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WASHINGTON - He's mad as hell, but we'll gladly take it some more.
"It takes a long time sometimes to figure out what it is that makes you funny, and it turns out, I'm funniest when I'm angry," Black tells WTOP. "A lot of the times, they come just to see me get angry. They don't really care what I'm saying. ... It's saved many a joke."
The ranting-and-raving style has endeared itself to viewers through HBO specials and "Back in Black" segments on Comedy Central's "The Daily Show," where Black regularly accompanied Jon Stewart in shaping a generation of political humor.
"It was incredible to be involved in that run with him," Black says. "It's smart of him to step down at this point. There just comes a point when you're doing that sort of thing - it's not that it's not fun anymore; you've just run the same track over and over and over again. ... It's not like he's 75. He's a young guy who wants to grow, and he's grown as far as he can. His size-36 pants don't fit anymore."
Now that he has stretched Stewart's metaphorical belt loops, Black is excited to come home to the Beltway, having grown up in Silver Spring, Maryland. It was there that he grew up admiring iconic jokesters such as Tom Smothers and Dick Gregory, who are part of his show at the Warner Theatre.
"I'm in the presence of two tremendous comedians," Black tells WTOP. "To call them an icon or a legend means, well, they came and they did it, but these guys ... still are funny!"
Black recalls watching the Smothers Brothers (Tom and brother Dick) on "The Ed Sullivan Show."
"It was the smart brother and the dumb brother, kind of like a (George) Burns and (Gracie) Allen thing. It was outspoken; it was dangerous; it was edgy; it was everything that ‚ÄòSaturday Night Live' claims to be, but they hit on the mark. It was right place, right time, and they spoke to the moment."
After graduating from Springbrook High School, Black never dreamed he would go into stand-up comedy. He thought he was destined to become a theater teacher.
"I'm still stunned by the fact of what's gone on," Black says. "The trajectory was that I was gonna write plays. I did this stand-up thing on the side for fun ... and people went, ‚ÄòOh!' They seemed to like that more than they liked the playwriting, so I ended up following that path."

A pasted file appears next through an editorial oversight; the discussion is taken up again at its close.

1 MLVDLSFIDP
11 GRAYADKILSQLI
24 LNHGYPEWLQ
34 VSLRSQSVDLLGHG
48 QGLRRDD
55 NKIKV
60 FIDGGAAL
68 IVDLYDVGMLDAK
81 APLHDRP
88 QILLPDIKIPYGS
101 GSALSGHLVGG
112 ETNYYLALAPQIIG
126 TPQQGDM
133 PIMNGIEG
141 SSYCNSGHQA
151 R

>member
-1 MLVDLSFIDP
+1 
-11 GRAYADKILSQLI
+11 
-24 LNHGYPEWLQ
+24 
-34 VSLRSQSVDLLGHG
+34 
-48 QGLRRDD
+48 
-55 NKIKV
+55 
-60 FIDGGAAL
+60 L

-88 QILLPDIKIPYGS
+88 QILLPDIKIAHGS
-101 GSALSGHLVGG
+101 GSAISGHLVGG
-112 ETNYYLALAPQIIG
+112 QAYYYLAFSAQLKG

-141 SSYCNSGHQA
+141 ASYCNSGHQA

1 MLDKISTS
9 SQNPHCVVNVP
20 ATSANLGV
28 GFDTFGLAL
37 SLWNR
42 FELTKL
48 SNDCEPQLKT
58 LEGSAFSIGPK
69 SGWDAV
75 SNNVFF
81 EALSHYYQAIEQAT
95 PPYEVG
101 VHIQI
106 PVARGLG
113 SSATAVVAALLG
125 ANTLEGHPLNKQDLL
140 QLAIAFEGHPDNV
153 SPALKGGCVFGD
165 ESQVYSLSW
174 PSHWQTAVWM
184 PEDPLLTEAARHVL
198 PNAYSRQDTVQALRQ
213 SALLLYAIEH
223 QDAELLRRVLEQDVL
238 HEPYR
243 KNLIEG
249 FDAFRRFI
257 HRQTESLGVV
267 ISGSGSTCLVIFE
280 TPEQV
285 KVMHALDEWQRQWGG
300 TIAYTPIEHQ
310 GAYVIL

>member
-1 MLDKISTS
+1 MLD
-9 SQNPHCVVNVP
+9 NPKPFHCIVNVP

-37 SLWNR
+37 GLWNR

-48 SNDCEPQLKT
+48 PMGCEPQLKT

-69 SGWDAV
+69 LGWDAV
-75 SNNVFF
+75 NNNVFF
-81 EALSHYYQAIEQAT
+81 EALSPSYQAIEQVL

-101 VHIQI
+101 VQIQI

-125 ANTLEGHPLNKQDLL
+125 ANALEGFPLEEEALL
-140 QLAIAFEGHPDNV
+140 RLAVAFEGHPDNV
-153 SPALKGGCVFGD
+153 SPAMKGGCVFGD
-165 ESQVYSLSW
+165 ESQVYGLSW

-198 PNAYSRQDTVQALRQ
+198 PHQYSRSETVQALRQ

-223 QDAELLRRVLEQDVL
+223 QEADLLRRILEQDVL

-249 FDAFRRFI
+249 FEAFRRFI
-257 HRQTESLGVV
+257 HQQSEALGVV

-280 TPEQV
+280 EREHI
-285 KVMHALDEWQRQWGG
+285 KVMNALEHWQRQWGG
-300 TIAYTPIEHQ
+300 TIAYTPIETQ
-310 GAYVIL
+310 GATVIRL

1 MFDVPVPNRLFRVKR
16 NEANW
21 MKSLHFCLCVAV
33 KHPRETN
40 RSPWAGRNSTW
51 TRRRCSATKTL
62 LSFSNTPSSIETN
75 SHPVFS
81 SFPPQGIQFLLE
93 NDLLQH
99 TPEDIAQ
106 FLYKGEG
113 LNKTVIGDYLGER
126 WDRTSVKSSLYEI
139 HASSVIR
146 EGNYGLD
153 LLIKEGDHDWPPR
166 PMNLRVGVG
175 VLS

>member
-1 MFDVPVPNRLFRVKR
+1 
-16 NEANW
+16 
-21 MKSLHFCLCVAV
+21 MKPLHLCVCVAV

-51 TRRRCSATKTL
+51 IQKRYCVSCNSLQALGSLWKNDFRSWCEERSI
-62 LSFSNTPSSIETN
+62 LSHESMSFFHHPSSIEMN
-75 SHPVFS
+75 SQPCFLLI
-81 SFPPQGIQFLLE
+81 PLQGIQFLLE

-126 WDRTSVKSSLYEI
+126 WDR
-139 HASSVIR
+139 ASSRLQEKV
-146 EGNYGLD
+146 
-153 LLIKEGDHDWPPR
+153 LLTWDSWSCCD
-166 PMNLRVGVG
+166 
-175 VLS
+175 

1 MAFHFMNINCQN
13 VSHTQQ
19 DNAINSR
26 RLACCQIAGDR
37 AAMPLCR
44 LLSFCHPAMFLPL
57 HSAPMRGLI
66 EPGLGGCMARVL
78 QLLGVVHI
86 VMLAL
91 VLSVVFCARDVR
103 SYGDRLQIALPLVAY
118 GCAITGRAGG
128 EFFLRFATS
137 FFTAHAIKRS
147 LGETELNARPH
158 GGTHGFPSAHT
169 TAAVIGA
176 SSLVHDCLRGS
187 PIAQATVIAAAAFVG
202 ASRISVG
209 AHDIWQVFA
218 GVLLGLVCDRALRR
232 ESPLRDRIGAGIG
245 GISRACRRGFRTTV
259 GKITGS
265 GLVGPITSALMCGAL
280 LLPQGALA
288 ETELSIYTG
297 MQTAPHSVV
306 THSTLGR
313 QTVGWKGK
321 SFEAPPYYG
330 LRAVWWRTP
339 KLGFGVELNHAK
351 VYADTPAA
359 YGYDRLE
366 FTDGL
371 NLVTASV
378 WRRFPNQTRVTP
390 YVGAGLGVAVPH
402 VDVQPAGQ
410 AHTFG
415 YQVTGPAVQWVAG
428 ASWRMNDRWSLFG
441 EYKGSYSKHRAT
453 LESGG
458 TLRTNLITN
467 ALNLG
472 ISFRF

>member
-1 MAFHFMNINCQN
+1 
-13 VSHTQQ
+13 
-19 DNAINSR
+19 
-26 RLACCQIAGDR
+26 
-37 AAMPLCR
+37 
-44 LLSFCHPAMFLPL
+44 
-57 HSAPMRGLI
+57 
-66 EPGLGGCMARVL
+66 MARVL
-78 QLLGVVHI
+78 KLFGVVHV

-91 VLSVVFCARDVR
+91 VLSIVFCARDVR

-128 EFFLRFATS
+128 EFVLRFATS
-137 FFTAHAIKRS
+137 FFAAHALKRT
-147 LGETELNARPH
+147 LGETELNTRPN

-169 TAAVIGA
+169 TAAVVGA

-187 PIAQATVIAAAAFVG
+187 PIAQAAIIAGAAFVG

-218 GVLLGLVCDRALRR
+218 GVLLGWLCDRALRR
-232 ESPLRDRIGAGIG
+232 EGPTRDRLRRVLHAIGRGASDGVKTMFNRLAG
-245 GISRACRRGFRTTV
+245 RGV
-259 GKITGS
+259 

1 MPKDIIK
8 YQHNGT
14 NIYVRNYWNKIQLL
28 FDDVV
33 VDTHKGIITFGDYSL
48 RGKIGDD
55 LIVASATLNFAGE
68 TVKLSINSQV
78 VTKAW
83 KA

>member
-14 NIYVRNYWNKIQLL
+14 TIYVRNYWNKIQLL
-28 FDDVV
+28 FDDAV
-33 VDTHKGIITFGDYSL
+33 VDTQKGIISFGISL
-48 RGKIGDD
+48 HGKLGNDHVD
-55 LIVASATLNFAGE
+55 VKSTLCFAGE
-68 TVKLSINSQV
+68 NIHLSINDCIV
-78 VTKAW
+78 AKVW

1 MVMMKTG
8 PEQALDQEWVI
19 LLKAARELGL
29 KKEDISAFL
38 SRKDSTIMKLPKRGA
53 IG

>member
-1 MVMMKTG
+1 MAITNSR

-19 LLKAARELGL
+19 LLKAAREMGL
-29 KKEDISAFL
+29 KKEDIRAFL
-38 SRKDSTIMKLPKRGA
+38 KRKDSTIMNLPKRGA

The career change came at a time when Black admits he was "as broke as you could be." At age 40, he knew it was rare to enter stand-up comedy in a business filled with hungry 20-somethings. But the gamble has paid off. He now tours nationally and lives in New York City, which is his type of town.
"I can't do Los Angeles; it makes me insane," he says. "(New York) is a real city. You can walk around and it's got a center to it. ... Los Angeles is a series of suburbs strung around a bunch of roads. ... It's a driving town, and having come from Maryland, once they built the Beltway ... it was enough with the driving. ... That moment when you come into Virginia now out of D.C. on 95 ... it's more traffic than I ever imagined being there."
Black still stops by the D.C. area once a year to see friends and visit his parents, who have since moved outside of Baltimore. He says Silver Spring has changed dramatically.
"It was like a village in comparison to what has become a major city. It went from nothing to huge," Black says. "The Metro made a big change in terms of that."
He also thinks the nation's capital has changed dramatically in terms of its politics.
"When I was a kid, the government worked better ... because a lot of those guys were drunks," Black jokes. "Apparently, alcohol made it easier for them to sit down and talk and get stuff done."
The same goes for some stand-up comedians, but not Black.
"I can't drink before a show, because the anger becomes real," he says. "What's difficult is to find the humor within the rage."
Indeed, there's no shortage of enraging partisan gridlock in this town. Black's comedy act riffs on Democrats - President Barack Obama, Harry Reid, Nancy Pelosi - as well as Republicans - John Boehner, Ted Cruz, Rick Perry and the "delightful and always smiley" Mitch McConnell.
"They have no clue as to how the American people feel. ... They're in a bubble that is like Stephen King's ‚ÄòThe Dome,'" Black says. "Thirty-four percent of the American people go out to vote, which is less than voted during World War II when we were at war. ... They've rendered the American public - better than any enemy has done - they've rendered them immobile. The American public did not want to go out and vote! ... And then we elect the same group of schmucks."
Black says political jokes often write themselves, because the truth is stranger than fiction.
"If you wake up and look at that newspaper as if it is fiction, it's funny," Black says. "It doesn't read like news; it reads like satire. It reads like someone is writing a fictional account ... ‚ÄòISIL has 30,000 troops.' We have 300 million Americans. There are a zillion Chinese. There are a ton of Indians. ... Don't tell me that the world can't get together a force that can beat 30,000 troops. It's absurd!"
In such a crazy world of current events, Black speaks fondly of WTOP, which he remembers as a trusted news source ever since his childhood.
"It was at the time when we had less sources of information and more accurate information," Black says. "It was the big station. It was kind of the legit station in Washington. ... It wasn't the music station; it was the station where you went and got actual information and facts."
Can WTOP reporters continue to cut through the partisan bickering?
"They better," Black says, "Or I'll kick their ass."
(Listen to the whole interview)